2024 Toyota Tacoma Hybrid First Drive 2024 Toyota Tacoma Hybrid First Drive 2024 Toyota Tacoma Hybrid First Drive

In the Land Cruiser, driven along the same trail, we locked the rear differential to maximize traction for its road-oriented tires, but in the Tacoma Trailhunter, that step wasn’t necessary. Toyota’s Multi-Terrain Select (MTS) system is standard here, and it does a great job of dealing with whatever terrain you throw at it. The anti-roll-bar disconnect is a nice feature, too, increasing articulation over challenging obstacles, and making things more comfortable for those inside. It wasn’t necessary for easygoing desert paths, but on long overlanding trips with challenging terrain, it’ll be a boon.

The Trailhunter is a savvy move from Toyota. Overlanding is huge right now—maybe not quite as huge as during the height of the pandemic—so there’s a huge appetite for huge off-road capability with a factory warranty that broadcasts the right messages at the trailhead (or Home Depot). There are other off-road mid-size pickups, but none that cater so specifically to the overland set. And while we weren’t able to get close to this truck’s limits, we have no doubt that it should be a faithful companion for long trips off the grid.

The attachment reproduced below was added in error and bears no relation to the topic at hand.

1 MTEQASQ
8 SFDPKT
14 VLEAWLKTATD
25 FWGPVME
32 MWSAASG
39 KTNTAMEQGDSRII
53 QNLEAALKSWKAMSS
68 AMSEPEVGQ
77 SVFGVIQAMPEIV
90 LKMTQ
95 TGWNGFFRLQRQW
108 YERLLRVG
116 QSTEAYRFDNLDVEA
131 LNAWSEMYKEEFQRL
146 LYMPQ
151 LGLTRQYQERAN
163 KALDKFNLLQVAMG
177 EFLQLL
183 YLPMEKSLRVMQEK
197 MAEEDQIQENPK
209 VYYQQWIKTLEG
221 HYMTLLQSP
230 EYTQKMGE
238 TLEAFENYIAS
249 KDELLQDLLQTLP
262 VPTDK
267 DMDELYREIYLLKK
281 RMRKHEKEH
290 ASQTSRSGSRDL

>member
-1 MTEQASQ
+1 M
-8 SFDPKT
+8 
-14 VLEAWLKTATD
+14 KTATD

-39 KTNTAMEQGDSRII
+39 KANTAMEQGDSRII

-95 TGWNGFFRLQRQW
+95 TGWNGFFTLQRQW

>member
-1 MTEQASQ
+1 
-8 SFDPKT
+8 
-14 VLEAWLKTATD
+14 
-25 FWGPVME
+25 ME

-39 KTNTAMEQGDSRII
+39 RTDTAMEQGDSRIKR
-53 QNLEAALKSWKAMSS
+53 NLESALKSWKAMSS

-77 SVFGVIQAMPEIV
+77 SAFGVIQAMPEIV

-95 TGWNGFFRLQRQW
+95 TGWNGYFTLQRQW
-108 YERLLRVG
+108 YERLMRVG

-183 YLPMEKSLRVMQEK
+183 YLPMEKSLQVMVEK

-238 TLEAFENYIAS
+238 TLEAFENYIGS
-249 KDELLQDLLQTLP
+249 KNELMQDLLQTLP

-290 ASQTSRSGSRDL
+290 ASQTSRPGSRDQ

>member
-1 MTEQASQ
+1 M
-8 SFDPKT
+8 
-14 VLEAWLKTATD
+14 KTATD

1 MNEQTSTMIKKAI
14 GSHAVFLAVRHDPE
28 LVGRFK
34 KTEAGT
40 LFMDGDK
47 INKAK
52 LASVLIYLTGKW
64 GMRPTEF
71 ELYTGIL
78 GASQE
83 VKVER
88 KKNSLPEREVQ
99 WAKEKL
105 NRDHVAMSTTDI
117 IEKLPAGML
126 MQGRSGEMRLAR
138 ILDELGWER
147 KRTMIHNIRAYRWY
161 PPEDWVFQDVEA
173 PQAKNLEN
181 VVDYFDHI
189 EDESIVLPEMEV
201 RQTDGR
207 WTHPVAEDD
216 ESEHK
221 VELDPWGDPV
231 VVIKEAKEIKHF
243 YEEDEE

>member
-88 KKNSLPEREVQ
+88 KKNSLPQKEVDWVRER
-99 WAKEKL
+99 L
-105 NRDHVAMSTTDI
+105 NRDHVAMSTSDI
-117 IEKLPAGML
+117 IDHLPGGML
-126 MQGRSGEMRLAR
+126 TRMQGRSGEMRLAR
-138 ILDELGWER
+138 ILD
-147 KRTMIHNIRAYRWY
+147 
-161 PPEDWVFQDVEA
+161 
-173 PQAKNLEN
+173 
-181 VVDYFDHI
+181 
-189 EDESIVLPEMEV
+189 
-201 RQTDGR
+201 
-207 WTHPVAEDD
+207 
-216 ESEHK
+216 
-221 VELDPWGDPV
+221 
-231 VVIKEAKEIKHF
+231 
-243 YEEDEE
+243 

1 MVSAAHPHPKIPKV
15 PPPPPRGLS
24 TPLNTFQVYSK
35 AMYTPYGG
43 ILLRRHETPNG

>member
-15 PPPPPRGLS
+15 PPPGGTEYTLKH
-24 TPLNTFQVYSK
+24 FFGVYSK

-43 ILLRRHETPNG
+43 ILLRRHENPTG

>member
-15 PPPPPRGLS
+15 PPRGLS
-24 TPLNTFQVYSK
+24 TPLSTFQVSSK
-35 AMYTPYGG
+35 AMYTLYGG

TRD Pro

2024 Toyota Tacoma Hybrid First Drive

Quick Specs2024 Toyota Tacoma TRD Pro
Output326 Horsepower / 465 Pound-Feet
Approach / Departure / Breakover Angles35.7 Degrees / 25.3 Degrees / 27.4 Degrees
Fuel Economy22 MPG City / 24 MPG Highway / 23 MPG Combined
Base Price$65,395

While the Trailhunter is specialized for slow off-roading; the TRD Pro is aimed at going much, much faster. This is Toyota’s desert-basher, its Raptor/ZR-2 competitor. Toyota had us on a motocross course complete with a jump and many banked turns for kicking up sand.

As with the other TRD Pro models, the Tacoma gets Fox Racing shocks, here with three settings selected by a knob on the shock body. The first is for normal road driving, while the second and third increase compression damping for faster off-roading. The TRD Pro rides on the same 33s as the Trailhunter, albeit with different wheels, and it gets the same wider fenders and lift, too.

2024 Toyota Tacoma Hybrid First Drive 2024 Toyota Tacoma Hybrid First Drive 2024 Toyota Tacoma Hybrid First Drive

These shocks are the best thing about the truck. On rough terrain, the faster you drive, the smoother things get. Over a small jump—taken at a Toyota-prescribed 38 mph—the truck lands so softly that it doesn’t even feel like the wheels left the ground in the first place. Also helping out are Toyota’s truly wacky IsoDynamic Performance Seats, which have two damper struts in the seatback to smooth out side-to-side and up-and-down motions. They feel a little strange at first (and eat into the Tacoma’s little rear legroom), yet they help make you more comfortable when you’re bombing through rough terrain.